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I recently delved into the museum’s newly acquired menu collection. My focus was a sub-set of the collection: the Chinese menus, which span nearly three decades and come from all over the United States. I was curious to see what the menus could reveal about the history of Chinese food in America. As I perused the collection, I realized that Chinese restaurants don’t simply sell food—they also sell a cultural experience, à la carte.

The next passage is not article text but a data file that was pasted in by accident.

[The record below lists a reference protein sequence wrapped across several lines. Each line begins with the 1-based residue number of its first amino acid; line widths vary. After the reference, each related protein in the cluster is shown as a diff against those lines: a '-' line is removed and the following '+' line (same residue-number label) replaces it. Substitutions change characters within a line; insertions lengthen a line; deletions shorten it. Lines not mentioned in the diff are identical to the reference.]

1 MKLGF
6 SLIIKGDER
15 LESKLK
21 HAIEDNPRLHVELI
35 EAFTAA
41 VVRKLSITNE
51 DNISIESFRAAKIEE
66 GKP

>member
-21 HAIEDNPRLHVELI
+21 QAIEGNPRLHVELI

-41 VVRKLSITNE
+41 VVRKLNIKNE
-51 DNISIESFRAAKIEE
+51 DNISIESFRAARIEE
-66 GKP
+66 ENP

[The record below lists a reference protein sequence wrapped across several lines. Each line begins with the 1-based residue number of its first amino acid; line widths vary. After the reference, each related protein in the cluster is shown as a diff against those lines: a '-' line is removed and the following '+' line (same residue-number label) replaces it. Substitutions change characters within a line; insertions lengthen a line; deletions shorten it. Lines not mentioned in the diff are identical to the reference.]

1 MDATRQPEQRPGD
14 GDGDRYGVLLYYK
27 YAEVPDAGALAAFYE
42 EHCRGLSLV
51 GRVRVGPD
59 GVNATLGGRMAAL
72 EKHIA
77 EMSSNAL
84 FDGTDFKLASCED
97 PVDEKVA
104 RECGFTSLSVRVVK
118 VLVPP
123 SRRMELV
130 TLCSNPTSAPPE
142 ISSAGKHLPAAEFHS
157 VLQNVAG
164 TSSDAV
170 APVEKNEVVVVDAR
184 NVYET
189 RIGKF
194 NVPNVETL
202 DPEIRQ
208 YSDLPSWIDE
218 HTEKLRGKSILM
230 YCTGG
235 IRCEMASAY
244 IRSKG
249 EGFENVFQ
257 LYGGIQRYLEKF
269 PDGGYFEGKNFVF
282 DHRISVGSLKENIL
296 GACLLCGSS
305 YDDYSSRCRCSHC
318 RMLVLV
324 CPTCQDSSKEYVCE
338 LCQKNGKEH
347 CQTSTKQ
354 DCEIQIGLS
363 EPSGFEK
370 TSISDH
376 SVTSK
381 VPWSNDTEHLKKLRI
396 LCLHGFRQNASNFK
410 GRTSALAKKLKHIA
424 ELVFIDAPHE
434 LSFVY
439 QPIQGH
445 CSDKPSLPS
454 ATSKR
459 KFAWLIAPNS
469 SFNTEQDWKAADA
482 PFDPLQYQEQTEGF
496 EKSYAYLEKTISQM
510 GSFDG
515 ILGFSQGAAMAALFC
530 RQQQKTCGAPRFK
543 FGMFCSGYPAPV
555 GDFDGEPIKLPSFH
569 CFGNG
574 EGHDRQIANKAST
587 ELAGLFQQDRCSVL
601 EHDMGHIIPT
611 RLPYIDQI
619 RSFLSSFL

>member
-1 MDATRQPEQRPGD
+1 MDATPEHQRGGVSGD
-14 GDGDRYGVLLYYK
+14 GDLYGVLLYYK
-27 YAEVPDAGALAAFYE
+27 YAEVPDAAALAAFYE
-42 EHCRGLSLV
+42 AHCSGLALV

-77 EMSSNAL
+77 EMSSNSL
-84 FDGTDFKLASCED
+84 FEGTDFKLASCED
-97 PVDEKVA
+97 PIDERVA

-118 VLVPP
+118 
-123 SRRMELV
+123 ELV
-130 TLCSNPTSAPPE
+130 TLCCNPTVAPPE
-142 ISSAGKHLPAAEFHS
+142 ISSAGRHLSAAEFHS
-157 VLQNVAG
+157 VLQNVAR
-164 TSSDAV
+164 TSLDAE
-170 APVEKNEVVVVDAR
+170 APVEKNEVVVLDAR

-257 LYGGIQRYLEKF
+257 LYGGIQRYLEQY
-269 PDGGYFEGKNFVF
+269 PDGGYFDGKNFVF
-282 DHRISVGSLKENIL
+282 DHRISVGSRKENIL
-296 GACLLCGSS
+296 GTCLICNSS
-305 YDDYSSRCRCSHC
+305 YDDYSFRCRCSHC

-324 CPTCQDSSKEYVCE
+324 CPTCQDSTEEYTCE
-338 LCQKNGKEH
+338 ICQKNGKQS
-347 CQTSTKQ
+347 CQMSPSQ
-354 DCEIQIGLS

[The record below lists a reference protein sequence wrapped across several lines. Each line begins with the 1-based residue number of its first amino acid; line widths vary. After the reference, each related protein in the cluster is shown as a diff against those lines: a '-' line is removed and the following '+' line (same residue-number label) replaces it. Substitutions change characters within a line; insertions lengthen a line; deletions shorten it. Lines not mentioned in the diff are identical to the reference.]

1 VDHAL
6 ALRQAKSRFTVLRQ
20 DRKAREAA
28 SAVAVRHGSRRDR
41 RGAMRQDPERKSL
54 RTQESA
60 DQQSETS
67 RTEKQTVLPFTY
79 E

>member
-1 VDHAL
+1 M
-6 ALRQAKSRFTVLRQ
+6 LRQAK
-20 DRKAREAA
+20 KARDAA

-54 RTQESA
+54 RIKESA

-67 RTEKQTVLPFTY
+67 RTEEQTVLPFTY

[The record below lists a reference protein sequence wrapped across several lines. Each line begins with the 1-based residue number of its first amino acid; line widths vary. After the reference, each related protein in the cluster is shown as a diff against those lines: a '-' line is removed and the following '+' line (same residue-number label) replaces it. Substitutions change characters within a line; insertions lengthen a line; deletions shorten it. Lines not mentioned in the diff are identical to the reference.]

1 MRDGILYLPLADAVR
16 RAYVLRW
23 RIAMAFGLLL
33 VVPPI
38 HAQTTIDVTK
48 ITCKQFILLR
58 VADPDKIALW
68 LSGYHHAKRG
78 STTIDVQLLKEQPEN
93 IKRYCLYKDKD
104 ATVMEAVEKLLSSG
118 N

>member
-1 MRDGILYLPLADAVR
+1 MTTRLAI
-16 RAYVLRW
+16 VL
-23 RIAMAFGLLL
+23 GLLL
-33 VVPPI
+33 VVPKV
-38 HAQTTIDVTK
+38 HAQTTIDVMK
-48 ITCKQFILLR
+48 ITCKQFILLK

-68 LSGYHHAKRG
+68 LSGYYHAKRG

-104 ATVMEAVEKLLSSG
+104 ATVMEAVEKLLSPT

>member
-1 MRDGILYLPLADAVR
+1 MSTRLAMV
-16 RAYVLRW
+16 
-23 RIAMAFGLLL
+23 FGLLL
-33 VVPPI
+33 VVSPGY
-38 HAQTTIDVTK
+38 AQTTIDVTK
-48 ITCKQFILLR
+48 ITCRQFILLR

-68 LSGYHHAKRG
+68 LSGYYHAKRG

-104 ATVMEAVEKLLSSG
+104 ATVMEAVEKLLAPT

Historically, many Americans first encountered Chinese cuisine while laboring in mines or on railroads, where Chinese immigrants often worked as cooks. By the late 19th century, increasing numbers of Americans were venturing into Chinatowns in both New York and San Francisco, in search of cheap, tasty meals. Others were drawn to Chinatown for different reasons: Bohemians saw Chinese dining as a sensual and exotic experience, and wealthier patrons sought high-end culinary adventures. Originally established to serve fellow expats, Chinese proprietors saw their business grow as more American customers frequented their establishments.